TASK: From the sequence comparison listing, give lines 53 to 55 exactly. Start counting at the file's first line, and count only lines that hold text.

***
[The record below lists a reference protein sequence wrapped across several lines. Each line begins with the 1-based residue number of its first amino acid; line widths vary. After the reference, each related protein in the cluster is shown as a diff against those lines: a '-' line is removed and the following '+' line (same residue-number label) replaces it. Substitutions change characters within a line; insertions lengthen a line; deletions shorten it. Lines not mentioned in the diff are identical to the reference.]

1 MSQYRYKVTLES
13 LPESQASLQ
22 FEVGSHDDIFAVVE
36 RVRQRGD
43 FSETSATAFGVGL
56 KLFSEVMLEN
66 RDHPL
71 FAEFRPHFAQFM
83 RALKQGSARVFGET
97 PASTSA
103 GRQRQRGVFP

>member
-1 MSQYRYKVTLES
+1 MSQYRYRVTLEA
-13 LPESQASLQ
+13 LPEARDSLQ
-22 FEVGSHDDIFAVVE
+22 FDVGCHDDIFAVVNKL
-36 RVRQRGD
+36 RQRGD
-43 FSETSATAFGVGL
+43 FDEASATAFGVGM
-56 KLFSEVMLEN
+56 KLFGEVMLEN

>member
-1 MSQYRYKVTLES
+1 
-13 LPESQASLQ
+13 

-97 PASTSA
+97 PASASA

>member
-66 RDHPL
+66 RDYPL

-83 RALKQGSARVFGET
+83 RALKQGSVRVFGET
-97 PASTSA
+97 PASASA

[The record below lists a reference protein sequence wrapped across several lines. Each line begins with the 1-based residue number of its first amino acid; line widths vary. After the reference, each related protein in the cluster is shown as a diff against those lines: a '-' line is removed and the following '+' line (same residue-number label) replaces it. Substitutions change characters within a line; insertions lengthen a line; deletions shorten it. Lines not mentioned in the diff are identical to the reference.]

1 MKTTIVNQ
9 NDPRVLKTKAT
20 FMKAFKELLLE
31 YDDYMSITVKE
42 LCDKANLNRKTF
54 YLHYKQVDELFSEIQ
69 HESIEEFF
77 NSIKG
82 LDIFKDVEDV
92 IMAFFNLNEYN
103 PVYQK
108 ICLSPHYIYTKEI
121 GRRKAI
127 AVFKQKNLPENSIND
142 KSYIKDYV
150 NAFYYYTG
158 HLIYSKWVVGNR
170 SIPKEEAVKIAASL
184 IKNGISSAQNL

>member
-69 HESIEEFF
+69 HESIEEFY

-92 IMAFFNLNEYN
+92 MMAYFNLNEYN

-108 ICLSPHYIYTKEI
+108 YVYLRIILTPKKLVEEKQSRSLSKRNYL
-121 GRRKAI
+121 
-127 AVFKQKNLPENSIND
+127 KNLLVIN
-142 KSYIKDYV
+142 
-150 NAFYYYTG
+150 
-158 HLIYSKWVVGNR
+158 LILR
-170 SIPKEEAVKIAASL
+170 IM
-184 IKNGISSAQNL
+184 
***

121 GRRKAI
127 AVFKQKNLPENSIND
142 KSYIKDYV